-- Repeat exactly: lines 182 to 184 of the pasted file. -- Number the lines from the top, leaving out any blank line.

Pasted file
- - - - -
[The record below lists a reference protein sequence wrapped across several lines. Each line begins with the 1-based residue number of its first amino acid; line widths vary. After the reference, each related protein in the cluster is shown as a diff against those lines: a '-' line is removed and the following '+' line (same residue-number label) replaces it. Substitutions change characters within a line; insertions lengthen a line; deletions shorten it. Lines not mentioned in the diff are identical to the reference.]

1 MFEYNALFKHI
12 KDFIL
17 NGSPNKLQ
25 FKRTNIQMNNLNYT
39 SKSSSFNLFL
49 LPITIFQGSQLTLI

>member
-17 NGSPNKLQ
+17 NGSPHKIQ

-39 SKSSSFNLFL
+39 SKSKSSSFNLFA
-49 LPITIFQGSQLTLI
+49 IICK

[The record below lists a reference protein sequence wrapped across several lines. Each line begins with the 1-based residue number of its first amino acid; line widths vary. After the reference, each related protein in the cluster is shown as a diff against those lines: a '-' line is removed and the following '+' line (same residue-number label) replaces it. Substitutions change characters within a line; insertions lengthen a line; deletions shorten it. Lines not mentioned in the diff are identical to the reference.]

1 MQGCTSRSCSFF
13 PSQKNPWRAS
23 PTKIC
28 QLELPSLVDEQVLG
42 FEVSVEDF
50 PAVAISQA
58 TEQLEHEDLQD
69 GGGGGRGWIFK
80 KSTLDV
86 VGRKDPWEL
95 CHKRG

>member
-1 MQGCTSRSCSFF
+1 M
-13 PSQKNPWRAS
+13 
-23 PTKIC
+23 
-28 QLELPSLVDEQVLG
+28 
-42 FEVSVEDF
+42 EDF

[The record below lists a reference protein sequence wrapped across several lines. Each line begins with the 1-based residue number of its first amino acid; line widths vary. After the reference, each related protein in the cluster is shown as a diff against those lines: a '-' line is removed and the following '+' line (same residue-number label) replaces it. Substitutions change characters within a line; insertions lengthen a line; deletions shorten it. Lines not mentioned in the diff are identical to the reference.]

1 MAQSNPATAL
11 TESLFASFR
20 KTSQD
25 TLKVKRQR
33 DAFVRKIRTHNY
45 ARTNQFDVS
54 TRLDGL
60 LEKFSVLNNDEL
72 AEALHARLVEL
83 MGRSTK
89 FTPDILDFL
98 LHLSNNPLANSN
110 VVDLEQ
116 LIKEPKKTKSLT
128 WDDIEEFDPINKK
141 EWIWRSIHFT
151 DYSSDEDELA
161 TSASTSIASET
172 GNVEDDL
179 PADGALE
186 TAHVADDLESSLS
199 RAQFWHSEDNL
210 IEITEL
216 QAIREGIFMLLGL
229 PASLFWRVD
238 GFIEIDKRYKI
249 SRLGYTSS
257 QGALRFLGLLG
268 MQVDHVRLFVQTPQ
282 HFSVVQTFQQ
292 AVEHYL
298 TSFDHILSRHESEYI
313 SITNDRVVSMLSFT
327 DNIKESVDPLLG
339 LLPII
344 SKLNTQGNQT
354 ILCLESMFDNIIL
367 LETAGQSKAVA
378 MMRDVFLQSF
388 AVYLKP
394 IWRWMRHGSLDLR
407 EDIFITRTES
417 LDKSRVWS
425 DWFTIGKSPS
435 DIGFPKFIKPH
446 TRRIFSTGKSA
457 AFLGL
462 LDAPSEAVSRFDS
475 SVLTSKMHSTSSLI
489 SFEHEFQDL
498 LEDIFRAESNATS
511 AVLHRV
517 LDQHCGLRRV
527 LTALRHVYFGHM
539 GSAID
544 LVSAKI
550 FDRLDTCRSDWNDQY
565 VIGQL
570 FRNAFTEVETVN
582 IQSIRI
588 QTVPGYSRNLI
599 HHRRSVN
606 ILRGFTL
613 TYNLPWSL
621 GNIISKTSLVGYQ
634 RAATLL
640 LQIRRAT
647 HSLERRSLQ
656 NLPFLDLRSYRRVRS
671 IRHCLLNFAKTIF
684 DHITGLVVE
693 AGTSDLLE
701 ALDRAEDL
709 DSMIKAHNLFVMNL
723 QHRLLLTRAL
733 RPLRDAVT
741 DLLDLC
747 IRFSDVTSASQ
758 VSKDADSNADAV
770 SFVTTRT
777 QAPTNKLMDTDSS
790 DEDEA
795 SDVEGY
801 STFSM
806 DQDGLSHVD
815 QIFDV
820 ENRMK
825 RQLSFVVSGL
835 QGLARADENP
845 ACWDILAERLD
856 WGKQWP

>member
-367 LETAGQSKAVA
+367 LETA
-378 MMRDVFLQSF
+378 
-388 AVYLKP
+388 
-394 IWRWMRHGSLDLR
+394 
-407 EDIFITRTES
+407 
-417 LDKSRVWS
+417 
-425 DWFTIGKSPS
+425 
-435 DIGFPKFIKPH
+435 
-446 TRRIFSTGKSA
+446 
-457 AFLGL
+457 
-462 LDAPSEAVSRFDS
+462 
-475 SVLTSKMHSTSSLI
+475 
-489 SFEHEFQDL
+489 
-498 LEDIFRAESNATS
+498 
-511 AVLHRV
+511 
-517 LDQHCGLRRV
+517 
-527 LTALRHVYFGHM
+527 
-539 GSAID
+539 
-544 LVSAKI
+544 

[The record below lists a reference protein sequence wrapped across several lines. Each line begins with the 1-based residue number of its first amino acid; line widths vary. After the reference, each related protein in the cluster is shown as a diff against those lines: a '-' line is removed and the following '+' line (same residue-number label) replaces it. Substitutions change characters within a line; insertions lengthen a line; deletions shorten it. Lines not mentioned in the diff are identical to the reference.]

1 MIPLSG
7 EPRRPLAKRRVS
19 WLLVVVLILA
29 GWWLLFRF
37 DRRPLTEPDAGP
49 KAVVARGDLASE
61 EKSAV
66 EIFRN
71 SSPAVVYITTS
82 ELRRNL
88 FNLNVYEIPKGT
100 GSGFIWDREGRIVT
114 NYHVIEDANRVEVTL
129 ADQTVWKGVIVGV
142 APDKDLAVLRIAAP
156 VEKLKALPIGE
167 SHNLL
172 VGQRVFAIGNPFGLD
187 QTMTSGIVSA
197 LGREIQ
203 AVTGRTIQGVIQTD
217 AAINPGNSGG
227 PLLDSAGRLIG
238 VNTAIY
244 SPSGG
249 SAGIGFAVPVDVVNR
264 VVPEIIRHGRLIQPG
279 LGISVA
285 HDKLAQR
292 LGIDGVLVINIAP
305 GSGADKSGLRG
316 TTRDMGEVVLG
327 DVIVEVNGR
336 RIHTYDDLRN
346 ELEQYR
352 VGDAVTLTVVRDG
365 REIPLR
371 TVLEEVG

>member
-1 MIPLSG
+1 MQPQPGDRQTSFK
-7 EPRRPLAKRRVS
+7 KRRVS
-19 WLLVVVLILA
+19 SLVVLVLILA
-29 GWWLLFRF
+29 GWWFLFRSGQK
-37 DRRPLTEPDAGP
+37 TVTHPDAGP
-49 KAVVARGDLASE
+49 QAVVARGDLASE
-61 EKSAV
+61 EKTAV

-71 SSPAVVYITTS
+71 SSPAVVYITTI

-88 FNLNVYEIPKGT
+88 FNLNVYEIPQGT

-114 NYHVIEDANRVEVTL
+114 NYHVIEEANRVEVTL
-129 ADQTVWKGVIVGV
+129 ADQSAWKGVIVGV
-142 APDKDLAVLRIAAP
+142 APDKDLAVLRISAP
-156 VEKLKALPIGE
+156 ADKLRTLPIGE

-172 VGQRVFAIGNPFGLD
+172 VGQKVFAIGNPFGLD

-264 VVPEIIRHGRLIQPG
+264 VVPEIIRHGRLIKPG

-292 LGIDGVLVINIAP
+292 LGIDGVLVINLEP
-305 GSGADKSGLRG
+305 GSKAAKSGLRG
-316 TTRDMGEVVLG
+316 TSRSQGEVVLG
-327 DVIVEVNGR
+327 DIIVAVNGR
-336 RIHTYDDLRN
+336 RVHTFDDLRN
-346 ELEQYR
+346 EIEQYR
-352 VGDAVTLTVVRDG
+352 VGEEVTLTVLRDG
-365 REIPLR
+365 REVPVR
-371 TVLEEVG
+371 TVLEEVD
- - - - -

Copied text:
114 NYHVIEDANRVEVTL
129 ADQTVWKGVIVGV
142 APDKDLAVLRIAAP